TRUMBULL COUNTY Commissioners hire engineering firm for technical work on sewer

The firm will be paid $134,000.
WARREN -- The McKinley Heights Phase II sanitary sewer project is moving forward.
At Wednesday's regular meeting, Trumbull County commissioners authorized the engineering firm of Lynn, Kittinger and Noble, Inc. of Warren to provide the technical services for the project.
The firm will be paid $134,000, commissioners said.
The project includes technical services required to construct about 17,150 linear feet of 8-inch sanitary sewer service to 154 homes and businesses in the McKinley Heights area.
Part of the technical services the engineering firm will provide includes assistance during construction, project inspection during construction, and preparation of a preliminary engineering report for a federal grant application.
Trumbull County officials have said the McKinley Heights project stems from an Ohio Environmental Protection Agency mandate for the county to correct a health nuisance caused by off-lot septic systems in the area. The McKinley Heights project is one of 21 areas the OEPA mandated the county to address because of health concerns from septic systems.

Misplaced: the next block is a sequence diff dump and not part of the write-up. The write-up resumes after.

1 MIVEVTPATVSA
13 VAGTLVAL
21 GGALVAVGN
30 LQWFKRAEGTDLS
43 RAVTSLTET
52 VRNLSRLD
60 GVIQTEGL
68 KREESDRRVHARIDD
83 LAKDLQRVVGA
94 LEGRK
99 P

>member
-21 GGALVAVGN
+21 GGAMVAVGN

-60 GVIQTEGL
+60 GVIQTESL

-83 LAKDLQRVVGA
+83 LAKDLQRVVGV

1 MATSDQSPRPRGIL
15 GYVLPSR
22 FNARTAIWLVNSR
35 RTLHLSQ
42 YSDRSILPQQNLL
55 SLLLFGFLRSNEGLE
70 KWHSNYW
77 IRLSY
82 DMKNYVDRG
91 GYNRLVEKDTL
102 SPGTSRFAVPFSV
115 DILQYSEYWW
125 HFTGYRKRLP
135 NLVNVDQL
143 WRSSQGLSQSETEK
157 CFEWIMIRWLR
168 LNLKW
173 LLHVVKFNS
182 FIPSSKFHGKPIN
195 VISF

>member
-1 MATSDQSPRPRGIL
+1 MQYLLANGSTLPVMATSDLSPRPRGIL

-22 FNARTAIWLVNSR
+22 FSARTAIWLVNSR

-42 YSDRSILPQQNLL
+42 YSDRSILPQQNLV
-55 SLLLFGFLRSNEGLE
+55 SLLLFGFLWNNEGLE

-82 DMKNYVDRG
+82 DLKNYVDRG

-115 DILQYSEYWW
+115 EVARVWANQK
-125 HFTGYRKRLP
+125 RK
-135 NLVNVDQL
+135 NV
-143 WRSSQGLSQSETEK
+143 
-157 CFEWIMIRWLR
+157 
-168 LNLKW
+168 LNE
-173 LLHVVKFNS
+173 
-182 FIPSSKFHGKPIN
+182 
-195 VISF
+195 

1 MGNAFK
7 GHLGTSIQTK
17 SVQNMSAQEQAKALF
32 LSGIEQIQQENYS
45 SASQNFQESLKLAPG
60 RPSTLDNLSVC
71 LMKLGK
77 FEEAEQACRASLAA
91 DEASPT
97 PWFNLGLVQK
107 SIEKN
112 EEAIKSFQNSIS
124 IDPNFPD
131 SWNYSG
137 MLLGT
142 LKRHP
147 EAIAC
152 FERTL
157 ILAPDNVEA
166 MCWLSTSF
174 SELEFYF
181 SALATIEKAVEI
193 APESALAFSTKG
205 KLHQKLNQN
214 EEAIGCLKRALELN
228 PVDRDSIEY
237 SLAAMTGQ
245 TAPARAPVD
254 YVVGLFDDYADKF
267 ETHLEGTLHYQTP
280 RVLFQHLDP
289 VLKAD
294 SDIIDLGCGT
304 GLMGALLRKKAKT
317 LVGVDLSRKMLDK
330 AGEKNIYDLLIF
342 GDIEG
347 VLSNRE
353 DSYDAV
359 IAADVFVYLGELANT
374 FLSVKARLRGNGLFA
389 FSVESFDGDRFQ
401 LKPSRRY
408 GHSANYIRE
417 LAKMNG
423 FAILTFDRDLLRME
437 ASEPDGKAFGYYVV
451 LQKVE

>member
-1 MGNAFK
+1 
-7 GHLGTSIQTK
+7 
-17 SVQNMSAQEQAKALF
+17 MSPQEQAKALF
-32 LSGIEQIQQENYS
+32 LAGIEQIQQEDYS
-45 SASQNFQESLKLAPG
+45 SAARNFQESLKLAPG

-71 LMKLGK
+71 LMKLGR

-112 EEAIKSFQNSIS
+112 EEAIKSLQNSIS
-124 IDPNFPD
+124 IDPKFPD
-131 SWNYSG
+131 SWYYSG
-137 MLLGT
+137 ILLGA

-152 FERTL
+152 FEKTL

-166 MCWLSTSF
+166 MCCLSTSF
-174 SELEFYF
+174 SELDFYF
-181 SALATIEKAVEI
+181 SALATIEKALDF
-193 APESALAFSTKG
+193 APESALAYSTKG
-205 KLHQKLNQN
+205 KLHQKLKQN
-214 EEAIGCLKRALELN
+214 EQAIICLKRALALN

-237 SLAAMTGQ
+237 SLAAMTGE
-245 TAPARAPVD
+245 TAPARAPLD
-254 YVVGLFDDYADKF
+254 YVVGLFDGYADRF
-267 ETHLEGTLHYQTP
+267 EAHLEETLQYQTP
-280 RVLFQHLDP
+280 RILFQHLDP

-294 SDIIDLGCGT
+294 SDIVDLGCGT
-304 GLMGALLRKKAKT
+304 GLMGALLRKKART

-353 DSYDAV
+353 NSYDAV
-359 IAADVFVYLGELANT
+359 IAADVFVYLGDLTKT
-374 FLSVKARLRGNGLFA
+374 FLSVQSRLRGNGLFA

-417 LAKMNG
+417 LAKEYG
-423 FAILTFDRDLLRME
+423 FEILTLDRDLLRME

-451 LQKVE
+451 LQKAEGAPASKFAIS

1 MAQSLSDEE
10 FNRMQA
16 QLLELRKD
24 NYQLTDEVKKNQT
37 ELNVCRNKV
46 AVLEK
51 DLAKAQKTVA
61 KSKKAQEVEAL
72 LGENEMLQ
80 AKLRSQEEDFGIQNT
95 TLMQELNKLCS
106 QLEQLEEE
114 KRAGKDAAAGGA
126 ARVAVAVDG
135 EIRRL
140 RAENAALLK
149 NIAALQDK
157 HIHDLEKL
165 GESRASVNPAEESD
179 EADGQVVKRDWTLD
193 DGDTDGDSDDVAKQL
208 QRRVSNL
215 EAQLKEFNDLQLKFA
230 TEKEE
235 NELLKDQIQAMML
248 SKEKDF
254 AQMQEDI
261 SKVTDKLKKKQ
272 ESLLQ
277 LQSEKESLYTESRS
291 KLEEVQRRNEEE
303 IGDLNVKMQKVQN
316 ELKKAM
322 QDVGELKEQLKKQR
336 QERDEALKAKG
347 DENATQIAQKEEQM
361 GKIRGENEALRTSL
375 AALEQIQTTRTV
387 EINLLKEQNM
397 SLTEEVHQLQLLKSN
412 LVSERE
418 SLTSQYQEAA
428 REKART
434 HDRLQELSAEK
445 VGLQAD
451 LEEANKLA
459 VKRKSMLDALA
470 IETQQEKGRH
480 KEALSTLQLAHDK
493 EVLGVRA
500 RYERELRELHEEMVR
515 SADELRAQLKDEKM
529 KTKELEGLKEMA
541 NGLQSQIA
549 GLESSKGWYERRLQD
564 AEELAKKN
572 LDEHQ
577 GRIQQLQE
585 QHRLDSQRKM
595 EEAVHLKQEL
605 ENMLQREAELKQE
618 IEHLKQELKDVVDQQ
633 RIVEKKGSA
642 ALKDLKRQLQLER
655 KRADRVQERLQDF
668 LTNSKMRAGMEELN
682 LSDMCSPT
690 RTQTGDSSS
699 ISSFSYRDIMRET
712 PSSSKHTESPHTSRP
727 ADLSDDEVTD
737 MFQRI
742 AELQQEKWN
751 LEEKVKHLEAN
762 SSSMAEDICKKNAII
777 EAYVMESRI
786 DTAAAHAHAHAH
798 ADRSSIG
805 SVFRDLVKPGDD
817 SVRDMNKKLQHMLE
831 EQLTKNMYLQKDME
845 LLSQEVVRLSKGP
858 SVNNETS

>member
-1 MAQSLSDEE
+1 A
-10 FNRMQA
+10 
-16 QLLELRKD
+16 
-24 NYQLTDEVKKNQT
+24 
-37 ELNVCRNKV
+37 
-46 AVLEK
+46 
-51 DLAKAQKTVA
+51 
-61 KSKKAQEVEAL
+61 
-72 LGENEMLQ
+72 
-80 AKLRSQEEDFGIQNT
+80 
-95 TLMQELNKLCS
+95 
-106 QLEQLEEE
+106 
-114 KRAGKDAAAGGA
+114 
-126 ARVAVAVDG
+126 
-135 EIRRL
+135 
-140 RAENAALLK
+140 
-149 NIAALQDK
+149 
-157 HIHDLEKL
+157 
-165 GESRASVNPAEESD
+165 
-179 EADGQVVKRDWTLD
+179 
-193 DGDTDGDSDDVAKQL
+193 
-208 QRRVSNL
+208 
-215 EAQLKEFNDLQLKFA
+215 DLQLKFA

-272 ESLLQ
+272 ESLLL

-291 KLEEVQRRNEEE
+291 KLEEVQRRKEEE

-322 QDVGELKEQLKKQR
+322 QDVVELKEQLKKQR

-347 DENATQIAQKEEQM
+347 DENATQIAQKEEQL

The estimated cost of the project is $2.6 million, commissioners said.
The first phase recently completed addressed the commercial development and intersections of U.S. Route 422 and state Route 169, Robbins Avenue.
Visitors Bureau gift
Commissioners also approved a $106,636 one-time contribution to the Trumbull County Convention and Visitors Bureau.
Prompting the contribution was last week's Trumbull County Common Pleas court order that stated that the money must be given to the bureau so that it can be distributed to several community organizations.
Richard Roscoe, of the Trumbull County Fair Board, attended the meeting and thanked the commissioners for making the contribution.
The Trumbull County Fair is to receive $5,000 as part of the distribution.
The court order was a result of a visitors bureau lawsuit regarding past funds it claimed were due from the 4 percent lodging tax the county collects.
There was more than a year's worth of friction between commissioners and the former Convention & amp; Visitors Bureau over board membership appointments and investment of $200,000 county lodging tax money.
In May, commissioners established a new entity, the Trumbull County Tourism Board, to receive 2 percent of the county's lodging tax. The other 2 percent goes to the Western Reserve Port Authority to run the airport in Vienna.

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